Collaboration and contestation in words: Dialogues and disputes in African social realities
In African societies today, growing inequality and continued exclusion due to ethnicity, gender, religion, disability or sexual orientation give rise to both contestation and cooperation for social change. How does the written or spoken word lead to collaboration and contestation in areas of social life that are marked by strife?
- Rijk van Dijk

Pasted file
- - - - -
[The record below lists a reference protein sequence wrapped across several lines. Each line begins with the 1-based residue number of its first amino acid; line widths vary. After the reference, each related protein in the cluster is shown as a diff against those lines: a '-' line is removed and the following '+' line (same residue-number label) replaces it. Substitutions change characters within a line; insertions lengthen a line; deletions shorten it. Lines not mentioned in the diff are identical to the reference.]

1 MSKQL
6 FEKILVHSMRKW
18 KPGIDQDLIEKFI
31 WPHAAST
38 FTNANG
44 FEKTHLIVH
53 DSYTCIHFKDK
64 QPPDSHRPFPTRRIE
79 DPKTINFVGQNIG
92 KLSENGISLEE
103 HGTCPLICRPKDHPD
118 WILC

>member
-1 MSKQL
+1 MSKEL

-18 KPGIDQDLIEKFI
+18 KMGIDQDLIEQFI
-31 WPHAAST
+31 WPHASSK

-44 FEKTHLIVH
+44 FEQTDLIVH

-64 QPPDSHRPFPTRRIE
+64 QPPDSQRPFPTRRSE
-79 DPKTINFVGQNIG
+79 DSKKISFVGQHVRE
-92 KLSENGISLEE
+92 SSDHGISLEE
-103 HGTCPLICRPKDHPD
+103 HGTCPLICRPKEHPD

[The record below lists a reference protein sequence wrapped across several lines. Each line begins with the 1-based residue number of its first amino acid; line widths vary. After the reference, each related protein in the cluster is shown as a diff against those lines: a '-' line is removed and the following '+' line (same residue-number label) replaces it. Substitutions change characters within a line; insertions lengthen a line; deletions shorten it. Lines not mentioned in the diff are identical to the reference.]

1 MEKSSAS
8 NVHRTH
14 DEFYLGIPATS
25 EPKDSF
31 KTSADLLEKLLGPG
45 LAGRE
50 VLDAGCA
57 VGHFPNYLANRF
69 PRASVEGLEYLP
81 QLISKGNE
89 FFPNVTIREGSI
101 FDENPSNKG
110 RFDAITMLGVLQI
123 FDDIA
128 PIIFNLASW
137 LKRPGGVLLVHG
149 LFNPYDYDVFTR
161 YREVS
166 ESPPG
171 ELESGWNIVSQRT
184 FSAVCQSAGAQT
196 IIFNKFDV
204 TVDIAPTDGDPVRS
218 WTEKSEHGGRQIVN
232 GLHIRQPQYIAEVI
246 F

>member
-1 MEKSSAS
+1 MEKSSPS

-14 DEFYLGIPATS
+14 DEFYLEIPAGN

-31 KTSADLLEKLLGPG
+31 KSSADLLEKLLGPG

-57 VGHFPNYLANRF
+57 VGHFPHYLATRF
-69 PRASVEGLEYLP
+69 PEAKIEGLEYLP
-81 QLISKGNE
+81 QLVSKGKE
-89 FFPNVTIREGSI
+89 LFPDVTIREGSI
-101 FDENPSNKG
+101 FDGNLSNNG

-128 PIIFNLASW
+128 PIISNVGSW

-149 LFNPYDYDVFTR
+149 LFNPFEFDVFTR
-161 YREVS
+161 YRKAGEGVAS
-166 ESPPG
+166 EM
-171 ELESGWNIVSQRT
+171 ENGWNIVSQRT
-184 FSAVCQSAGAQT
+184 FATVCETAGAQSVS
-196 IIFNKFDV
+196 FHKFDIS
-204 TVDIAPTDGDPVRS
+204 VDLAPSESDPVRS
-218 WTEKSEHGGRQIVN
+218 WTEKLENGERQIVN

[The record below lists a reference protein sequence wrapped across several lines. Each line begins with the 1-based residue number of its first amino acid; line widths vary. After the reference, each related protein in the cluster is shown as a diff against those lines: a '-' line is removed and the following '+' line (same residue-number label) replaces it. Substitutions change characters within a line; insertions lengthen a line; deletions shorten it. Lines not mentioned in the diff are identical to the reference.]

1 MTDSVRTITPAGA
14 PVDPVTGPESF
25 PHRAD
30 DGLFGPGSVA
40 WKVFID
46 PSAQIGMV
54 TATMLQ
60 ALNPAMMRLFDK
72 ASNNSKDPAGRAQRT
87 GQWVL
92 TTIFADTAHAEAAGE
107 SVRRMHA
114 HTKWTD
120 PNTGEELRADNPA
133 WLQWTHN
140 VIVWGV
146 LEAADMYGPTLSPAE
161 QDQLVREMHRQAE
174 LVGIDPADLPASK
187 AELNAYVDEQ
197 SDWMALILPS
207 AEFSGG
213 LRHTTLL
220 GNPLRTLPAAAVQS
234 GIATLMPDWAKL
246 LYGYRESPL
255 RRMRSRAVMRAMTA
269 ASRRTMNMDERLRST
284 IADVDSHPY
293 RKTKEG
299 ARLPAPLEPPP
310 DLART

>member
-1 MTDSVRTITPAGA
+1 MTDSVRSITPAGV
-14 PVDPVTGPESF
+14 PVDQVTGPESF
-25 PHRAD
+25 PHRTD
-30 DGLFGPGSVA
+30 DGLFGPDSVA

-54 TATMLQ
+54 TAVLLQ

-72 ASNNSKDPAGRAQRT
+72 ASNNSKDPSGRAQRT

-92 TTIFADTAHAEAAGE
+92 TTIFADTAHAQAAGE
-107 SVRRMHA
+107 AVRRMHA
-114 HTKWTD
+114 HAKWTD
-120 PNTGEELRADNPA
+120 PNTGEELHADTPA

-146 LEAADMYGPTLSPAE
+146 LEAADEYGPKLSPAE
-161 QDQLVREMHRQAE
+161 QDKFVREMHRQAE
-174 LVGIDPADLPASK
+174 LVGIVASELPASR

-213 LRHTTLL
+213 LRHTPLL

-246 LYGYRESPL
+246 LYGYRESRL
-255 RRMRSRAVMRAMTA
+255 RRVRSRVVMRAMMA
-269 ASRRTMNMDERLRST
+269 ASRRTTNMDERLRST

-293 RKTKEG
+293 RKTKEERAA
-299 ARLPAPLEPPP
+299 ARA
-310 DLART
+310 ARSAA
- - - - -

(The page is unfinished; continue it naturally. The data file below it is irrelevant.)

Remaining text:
While movements mobilize people to come together so as to organize themselves in the advocacy for specific objectives, they can also foster collective contestation against structures of power, inequality and infringements on (human) rights. Movements that express politically or religiously charged antagonisms in the pursuit of particular (fundamentalist, extremist, exclusionary) identities often rely on particular forms of speech that produce collaboration amongst them. Understanding the interrelationship between specific discourses, polemics, dialogues and disputes through which both collaboration (between some groups) and contestation (between some other groups) emerges, and how these are expressed in the media, the public domain and in specific texts, is highly relevant in African societies today. These worded repertoires of cooperation and dispute are at the heart of this Collaborative Research Group's attention and will be studied from different disciplinary perspectives.